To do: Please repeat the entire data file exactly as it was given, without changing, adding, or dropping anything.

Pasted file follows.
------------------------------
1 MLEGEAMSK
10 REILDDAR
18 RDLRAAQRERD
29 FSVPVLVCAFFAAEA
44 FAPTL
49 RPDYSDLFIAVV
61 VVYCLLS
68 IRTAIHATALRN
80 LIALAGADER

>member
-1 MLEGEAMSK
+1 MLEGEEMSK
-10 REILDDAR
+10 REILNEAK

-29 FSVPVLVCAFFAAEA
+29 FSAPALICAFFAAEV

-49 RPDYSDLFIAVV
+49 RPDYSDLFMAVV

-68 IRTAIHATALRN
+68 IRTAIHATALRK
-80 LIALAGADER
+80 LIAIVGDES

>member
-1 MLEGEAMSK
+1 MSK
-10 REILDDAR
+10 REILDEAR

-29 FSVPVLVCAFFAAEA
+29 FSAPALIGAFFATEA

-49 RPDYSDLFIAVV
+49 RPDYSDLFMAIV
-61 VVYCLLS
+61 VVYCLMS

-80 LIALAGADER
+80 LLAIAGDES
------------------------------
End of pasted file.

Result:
1 MLEGEAMSK
10 REILDDAR
18 RDLRAAQRERD
29 FSVPVLVCAFFAAEA
44 FAPTL
49 RPDYSDLFIAVV
61 VVYCLLS
68 IRTAIHATALRN
80 LIALAGADER

>member
-1 MLEGEAMSK
+1 MLEGEEMSK
-10 REILDDAR
+10 REILNEAK

-29 FSVPVLVCAFFAAEA
+29 FSAPALICAFFAAEV

-49 RPDYSDLFIAVV
+49 RPDYSDLFMAVV

-68 IRTAIHATALRN
+68 IRTAIHATALRK
-80 LIALAGADER
+80 LIAIVGDES

>member
-1 MLEGEAMSK
+1 MSK
-10 REILDDAR
+10 REILDEAR

-29 FSVPVLVCAFFAAEA
+29 FSAPALIGAFFATEA

-49 RPDYSDLFIAVV
+49 RPDYSDLFMAIV
-61 VVYCLLS
+61 VVYCLMS

-80 LIALAGADER
+80 LLAIAGDES